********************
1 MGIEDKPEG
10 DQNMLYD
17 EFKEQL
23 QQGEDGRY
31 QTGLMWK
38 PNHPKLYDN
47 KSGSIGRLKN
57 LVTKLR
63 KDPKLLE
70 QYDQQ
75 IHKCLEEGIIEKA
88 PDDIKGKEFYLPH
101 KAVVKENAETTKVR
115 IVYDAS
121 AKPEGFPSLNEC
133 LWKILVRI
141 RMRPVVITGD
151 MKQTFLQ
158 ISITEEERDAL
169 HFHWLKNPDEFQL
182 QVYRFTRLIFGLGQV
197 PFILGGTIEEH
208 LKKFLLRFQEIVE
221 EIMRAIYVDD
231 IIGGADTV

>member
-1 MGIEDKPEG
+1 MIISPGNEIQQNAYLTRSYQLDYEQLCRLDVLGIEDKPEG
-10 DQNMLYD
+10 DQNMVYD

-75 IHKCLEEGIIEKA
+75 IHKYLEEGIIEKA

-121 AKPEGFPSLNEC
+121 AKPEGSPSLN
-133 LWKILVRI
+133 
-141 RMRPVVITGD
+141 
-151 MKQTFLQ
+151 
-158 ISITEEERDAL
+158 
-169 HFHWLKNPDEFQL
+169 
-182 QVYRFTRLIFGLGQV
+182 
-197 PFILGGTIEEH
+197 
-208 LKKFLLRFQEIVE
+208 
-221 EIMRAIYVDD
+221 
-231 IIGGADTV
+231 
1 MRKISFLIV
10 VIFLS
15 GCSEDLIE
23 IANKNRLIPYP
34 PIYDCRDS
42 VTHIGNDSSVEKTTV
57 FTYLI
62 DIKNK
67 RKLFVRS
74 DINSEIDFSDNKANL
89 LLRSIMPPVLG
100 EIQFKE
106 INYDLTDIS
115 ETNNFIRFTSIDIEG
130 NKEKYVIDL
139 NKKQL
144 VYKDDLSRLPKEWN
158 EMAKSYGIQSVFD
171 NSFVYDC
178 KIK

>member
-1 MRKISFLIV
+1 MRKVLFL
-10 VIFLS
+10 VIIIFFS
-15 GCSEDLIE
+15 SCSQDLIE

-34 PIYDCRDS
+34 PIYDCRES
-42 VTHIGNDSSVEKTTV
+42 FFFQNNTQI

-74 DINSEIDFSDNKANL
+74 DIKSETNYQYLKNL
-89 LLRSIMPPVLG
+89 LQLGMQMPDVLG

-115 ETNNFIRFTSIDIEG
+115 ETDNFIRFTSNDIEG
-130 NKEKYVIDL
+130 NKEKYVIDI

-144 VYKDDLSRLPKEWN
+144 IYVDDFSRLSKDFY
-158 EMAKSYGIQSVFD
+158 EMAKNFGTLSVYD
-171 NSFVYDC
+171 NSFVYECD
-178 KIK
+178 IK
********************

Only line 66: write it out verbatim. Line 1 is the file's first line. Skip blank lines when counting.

100 EIQFKE